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Keep Calm and Cool

There's no reason to head into a discussion with your parents while you're all heated up. Call ahead and plan a time to get together in a calm and relaxed environment. Have them over to your house while the kids are at the babysitters, or take them out for a casual lunch at a nearby restaurant (as long as you're certain they won't make a scene). Tucker recommends, "First, give the grandparents the benefit of the doubt. Maybe they didn't understand the rules. Have a sit-down together and ask if they understood the rules that you have." She explains that it is important "to take the personality of the grandparents in mind when talking with them." For dominant grandparents, offer some flexibility in areas you are comfortable, such as flexing on bedtime a bit if it’s a weekend. If your parents are generally supportive, it may just take a gentle acknowledgement of how much you appreciate their support of your rules.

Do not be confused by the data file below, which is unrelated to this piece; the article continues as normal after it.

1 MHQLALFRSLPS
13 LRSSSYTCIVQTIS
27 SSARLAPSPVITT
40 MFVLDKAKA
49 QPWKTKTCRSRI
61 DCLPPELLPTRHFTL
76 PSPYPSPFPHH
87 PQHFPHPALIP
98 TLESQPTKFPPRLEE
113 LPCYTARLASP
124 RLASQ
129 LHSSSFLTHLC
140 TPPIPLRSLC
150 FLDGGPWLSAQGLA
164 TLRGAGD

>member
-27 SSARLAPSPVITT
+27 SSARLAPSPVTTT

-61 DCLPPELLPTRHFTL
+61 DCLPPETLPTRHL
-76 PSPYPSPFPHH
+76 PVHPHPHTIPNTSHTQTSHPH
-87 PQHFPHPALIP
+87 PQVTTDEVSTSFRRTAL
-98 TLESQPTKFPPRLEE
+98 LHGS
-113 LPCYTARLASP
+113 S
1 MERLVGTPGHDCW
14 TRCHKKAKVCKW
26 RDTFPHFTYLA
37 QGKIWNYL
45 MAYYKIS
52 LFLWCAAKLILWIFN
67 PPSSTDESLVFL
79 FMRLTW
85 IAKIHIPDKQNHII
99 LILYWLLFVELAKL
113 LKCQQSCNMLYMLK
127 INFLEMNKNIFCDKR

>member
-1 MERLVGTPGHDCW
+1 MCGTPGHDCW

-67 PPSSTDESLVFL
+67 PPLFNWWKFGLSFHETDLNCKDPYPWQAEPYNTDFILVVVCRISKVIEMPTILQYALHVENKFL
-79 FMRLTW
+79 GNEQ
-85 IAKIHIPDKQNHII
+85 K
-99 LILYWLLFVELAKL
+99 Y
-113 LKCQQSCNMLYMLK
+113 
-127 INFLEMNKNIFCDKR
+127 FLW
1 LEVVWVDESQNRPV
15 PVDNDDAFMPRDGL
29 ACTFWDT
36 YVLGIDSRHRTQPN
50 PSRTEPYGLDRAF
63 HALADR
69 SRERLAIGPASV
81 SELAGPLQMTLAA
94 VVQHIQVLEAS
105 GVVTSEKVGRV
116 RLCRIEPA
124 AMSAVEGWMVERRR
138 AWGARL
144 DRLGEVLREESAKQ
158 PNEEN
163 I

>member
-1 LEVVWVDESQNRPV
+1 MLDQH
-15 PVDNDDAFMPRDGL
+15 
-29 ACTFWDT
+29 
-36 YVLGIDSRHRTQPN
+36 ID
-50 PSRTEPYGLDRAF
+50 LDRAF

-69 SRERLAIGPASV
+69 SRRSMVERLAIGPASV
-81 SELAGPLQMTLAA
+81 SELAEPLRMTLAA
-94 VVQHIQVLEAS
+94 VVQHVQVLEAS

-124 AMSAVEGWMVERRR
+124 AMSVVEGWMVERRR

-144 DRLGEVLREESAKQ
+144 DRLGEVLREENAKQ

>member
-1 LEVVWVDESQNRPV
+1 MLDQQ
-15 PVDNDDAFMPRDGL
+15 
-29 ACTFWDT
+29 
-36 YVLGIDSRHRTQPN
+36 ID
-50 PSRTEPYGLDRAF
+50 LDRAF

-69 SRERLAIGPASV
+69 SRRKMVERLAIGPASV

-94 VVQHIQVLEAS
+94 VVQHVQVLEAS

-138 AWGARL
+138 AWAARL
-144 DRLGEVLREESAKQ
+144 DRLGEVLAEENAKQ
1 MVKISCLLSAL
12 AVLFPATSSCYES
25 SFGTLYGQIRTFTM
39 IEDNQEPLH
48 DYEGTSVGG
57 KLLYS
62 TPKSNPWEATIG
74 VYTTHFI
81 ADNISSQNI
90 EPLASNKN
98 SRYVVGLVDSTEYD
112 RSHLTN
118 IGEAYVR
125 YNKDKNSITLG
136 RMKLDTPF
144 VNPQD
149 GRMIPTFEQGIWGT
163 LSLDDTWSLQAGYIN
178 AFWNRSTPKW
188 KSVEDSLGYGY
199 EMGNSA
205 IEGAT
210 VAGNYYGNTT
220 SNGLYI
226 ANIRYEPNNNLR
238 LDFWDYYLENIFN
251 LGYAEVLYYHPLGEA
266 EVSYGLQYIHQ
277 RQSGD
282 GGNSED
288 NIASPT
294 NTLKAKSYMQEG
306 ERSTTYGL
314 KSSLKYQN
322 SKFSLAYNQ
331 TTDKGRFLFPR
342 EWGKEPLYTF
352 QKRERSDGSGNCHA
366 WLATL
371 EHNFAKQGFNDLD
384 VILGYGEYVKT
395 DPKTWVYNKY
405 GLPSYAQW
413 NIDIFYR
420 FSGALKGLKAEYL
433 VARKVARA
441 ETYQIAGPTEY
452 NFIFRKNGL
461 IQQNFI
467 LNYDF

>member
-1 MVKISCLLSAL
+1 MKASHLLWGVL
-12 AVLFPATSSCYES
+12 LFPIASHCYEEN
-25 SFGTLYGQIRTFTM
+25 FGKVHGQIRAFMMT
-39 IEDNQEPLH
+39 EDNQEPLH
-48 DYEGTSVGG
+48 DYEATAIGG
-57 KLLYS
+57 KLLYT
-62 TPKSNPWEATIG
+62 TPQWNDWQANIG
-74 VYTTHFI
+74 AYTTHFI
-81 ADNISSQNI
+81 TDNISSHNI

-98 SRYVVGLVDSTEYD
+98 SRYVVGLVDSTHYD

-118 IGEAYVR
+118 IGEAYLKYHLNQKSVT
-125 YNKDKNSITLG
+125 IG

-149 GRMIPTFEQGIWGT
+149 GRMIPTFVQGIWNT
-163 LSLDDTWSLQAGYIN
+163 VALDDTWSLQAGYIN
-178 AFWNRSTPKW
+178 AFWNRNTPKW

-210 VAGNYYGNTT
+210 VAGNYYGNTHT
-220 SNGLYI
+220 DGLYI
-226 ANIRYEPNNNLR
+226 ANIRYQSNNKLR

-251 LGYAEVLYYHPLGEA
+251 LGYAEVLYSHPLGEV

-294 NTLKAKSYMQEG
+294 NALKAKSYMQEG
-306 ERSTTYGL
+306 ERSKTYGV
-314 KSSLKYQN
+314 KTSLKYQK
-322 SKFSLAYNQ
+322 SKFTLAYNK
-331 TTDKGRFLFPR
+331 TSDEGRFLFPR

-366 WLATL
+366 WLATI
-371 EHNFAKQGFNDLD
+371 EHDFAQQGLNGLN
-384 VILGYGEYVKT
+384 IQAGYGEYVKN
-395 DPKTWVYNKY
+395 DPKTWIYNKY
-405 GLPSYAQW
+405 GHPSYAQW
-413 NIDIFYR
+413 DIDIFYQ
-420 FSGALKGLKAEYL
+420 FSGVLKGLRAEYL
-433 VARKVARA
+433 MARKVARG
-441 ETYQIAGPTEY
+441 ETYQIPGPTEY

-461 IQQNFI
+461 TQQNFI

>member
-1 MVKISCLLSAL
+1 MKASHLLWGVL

Reminders Are OK

It’s time to see just how effective your conversation was now that you’ve talked out the issue. However, some things become habitual after a while, and if your youngster’s grandparents are used to bending the rules, there’s nothing wrong with a few gentle reminders. Parents should anticipate the situations grandparents might undermine and act preemptively, recommends Joani Geltman, a clinical social worker and author of the parenting help book, “I Get It: Three Magic Words for Parents of Teens." For example, if you’ve been uncomfortable with the lavish gifts your parents get the kids for birthdays, remind them of your feelings ahead of time and propose a few appropriate options, Geltman advises. Be sure to convey how much you appreciate their respecting your wishes and they’ll likely feel good about themselves for making your life a little easier.